Sometimes, the show departs from the usual storytelling. In the noir episode, we see the Devil prance around looking dapper in his 1940s suit. One might think that a throwback to that particular era would be the most exciting to shoot this season. For Ellis, it is not.
“Without a shadow of a doubt, it was our musical episode. Lucifer has rekindled my love of singing so the opportunity to do an episode full of music and dancing felt like I had won a competition,” he said. “Not only is the episode full of great numbers it also has some really powerful scenes between Lucifer and his dad. I cannot wait for our fans to see it.”
It means the producers are listening. Fans have been clamoring for a musical episode for a very long time. They want the song and dance extravaganza that “Buffy the Vampire Slayer” had in 2001. They’ll finally get it when the second part starts streaming.
We know that “Lucifer” can deliver the musical goods. We’ve heard Ellis belt out a song or two in the past. Lesley-Ann Brandt, who plays Mazikeen, revealed her sultry voice in the noir.
Modrovich says that the musical, with all her biases, is her favorite this season.
“I was lucky enough to write it, so that’s my fave. It was a huge bucket list moment for me. I was truly pinching myself on a daily basis. I think we got to film one musical number every day that we filmed the episode,” she said.
She described the whole shoot to be like Christmas. Modrovich said that it was fun to watch everyone singing and dancing. But what she also liked about it was “the emotion that came from it. I think singing about something painful or difficult can surpass words alone.”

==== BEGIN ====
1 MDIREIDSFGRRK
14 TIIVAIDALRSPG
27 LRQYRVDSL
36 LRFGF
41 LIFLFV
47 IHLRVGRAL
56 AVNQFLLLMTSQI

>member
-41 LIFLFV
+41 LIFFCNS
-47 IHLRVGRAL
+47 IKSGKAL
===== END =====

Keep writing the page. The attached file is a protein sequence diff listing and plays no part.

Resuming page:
Who’s your Daddy?
Good Ol’ Dad finally made an appearance. This is a major turning point on the show given that Lucifer has some very serious Daddy issues. Portraying the Almighty is Dennis Haysbert from “24.”
“Dennis Haysbert was one of the first people we talked about for the role, but we weren’t sure if we could get him. Then D.B. Woodside, who worked with Dennis on ‘24,’ also suggested him.” Henderson said. “He mentioned he could put in a good word with him. It was one of those wonderful stars-aligning moments.”
Woodside plays Lucifer’s older brother, Amenadiel in the show. Henderson described Haysbert as good, kind and “an incredible presence on set.” The showrunner is tight-lipped on the direction of God’s role.
“Lucifer’s relationship with his father has always been the driving dynamic of the show. Now, finally, he’s on earth. There will be a lot of emotional fireworks from that, trust us,” Henderson said.
Lauren is a Blessing
Lucifer and Detective Chloe Decker’s relationship is five seasons old of push and pull. This season, an episode was even playfully called “BlueBallz.” It perfectly describes the feelings of fans who want them to get it on.
Ellis talked about this and his relationship with his onscreen partner, Lauren German.
“It has been incredible to witness how intensely the fans feel about the relationship between Chloe and Lucifer. But the truth is, I think the “will they/won’t they” dynamic of Deckerstar has provided the tension needed to keep our show going this long,” he said. “If it were easy, we wouldn’t have a show!”
Ellis continued, “Working with Lauren has been one of the many blessings ‘Lucifer’ has brought into my life.”
He described her as one of the funniest people he’s ever met.
“We have spent a ridiculous amount of time together on set over the past five years and she still makes me belly laugh on a daily basis. We both take our work seriously but don’t take ourselves too seriously and that humor has been at the heart of our friendship,” he said.
Inquirer Super turned the table on Ellis and asked him what it is that he truly desires.
“With the world in its current state, I desire change. I desire leaders who unite and are not divisive. I desire kindness to dictate people, not fear and greed,” he said.
“Lucifer” is now streaming on Netflix.